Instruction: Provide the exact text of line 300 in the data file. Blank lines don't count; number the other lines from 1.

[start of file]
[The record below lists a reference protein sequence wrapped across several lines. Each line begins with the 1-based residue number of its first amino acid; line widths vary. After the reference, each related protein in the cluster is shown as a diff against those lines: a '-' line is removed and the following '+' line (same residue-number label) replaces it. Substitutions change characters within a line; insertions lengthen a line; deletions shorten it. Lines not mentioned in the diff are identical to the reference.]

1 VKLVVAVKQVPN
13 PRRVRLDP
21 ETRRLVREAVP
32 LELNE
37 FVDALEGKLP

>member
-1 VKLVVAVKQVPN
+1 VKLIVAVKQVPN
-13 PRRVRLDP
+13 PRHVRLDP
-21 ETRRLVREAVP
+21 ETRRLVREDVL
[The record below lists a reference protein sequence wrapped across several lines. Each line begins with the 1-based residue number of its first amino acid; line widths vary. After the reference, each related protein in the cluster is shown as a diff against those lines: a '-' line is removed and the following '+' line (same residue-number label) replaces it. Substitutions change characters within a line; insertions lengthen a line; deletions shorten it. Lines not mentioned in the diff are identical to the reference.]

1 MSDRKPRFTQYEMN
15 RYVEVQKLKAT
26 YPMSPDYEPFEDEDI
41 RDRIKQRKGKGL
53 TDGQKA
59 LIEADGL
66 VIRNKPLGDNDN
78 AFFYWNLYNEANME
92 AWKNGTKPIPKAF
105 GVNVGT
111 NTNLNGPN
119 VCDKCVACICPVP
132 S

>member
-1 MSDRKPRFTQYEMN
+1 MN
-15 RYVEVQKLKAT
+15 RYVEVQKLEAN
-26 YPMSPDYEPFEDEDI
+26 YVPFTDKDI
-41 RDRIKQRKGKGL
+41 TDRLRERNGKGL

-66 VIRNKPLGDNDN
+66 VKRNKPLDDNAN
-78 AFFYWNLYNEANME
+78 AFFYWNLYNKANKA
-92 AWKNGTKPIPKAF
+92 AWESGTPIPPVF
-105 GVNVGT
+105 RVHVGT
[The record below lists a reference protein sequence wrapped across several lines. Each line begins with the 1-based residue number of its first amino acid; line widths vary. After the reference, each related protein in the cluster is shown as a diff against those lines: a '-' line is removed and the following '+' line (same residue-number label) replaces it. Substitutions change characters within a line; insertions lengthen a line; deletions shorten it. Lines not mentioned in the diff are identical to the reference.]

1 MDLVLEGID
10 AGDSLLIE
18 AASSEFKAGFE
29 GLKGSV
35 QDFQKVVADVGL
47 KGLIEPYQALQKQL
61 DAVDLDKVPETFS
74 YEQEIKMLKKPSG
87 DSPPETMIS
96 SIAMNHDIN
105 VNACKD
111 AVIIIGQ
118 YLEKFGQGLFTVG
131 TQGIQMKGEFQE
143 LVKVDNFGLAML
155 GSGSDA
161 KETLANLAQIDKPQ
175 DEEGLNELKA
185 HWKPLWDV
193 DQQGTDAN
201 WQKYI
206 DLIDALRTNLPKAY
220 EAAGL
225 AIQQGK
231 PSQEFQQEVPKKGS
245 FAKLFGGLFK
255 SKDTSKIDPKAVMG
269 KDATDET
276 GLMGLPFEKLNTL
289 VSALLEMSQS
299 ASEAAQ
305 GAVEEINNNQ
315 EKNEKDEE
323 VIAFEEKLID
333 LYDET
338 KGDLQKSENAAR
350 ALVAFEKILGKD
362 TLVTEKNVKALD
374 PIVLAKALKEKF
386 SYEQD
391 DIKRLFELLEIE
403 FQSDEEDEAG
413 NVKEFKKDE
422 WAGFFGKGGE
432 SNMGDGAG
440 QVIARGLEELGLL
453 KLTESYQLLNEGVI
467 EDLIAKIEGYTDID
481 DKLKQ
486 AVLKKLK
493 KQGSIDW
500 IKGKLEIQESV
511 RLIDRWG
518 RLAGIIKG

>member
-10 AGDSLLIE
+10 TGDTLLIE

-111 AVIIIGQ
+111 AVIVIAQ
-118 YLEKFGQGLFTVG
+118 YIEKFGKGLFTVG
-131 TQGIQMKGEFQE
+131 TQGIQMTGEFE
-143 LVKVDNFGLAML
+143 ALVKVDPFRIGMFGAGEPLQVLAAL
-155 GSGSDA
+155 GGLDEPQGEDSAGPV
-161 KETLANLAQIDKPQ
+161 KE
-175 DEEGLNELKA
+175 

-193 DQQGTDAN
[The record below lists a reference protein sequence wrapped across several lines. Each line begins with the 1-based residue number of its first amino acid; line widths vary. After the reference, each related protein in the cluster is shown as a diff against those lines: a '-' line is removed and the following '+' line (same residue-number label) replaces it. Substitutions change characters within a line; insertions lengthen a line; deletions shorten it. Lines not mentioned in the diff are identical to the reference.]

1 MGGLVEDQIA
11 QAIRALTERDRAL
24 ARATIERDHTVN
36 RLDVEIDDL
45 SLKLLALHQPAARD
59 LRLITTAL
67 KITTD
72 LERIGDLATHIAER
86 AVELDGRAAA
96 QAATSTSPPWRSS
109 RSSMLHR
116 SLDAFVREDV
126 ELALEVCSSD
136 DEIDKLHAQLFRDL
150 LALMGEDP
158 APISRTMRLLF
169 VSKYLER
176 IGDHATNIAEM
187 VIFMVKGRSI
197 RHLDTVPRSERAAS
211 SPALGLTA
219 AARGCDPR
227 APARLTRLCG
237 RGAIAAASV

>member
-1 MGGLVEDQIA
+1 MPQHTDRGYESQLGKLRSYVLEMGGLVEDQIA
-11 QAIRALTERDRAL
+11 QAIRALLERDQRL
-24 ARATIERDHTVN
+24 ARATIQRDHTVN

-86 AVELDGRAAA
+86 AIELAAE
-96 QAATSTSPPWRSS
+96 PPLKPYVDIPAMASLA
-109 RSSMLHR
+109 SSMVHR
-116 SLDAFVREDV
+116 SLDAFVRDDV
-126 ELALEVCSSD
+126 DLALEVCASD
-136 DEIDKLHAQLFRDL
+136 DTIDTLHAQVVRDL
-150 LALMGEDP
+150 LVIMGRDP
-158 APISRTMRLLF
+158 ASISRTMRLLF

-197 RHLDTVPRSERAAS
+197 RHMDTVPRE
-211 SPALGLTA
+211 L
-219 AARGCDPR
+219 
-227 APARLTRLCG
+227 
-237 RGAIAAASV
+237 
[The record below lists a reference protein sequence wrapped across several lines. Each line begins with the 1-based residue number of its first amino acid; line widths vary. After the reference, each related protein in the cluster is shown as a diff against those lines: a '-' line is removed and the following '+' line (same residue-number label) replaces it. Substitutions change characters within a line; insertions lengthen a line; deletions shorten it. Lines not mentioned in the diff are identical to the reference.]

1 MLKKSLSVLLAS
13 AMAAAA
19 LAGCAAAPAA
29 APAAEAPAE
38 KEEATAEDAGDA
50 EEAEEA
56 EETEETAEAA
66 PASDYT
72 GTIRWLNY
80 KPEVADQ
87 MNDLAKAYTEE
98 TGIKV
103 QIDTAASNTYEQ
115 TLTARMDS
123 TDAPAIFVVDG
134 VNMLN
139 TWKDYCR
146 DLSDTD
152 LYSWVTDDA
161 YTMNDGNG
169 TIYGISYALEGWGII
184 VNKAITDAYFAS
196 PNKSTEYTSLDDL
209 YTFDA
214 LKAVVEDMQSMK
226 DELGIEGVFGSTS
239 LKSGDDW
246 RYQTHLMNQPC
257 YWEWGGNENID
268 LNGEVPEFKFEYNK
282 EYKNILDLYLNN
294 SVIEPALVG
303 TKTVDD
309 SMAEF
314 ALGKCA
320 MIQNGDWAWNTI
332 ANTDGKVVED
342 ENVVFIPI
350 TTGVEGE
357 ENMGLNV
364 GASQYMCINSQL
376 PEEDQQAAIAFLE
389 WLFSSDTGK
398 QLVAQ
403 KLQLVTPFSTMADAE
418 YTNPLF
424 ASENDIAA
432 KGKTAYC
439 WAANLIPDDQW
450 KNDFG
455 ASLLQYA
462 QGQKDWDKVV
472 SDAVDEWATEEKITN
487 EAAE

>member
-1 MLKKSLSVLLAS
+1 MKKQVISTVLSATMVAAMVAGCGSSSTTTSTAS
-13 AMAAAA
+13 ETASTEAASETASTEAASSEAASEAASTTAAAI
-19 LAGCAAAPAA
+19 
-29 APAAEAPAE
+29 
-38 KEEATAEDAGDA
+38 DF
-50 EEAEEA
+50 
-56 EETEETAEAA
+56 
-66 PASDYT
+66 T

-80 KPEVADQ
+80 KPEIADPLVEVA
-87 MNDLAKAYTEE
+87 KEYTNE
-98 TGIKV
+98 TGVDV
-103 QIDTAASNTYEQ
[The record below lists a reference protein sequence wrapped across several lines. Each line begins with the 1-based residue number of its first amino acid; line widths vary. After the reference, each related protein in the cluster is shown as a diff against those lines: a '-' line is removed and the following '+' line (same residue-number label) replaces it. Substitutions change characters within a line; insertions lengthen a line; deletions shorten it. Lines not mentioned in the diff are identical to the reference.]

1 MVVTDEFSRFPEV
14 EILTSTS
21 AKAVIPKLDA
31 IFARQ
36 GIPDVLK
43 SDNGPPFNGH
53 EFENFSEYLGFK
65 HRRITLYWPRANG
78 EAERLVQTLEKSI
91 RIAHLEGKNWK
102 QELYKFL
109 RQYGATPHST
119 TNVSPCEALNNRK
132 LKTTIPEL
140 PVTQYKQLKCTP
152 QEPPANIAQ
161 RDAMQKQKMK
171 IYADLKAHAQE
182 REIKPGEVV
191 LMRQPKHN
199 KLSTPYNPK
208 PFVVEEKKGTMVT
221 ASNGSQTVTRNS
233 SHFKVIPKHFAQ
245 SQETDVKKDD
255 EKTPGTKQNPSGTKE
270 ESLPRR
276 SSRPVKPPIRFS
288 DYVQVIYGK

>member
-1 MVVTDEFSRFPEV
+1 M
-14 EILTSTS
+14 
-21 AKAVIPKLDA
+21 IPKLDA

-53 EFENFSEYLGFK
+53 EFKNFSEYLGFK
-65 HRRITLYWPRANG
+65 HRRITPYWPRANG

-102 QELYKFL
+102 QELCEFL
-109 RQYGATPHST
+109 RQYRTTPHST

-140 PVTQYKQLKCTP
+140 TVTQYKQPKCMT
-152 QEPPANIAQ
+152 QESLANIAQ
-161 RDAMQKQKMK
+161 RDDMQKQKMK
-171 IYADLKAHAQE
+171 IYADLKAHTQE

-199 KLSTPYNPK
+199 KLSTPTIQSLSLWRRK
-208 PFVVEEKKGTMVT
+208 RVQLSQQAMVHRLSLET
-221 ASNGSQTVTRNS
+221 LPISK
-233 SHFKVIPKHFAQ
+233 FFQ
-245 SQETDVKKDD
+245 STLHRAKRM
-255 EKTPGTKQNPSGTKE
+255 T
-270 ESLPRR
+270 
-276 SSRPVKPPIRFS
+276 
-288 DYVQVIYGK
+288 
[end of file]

-140 PVTQYKQLKCTP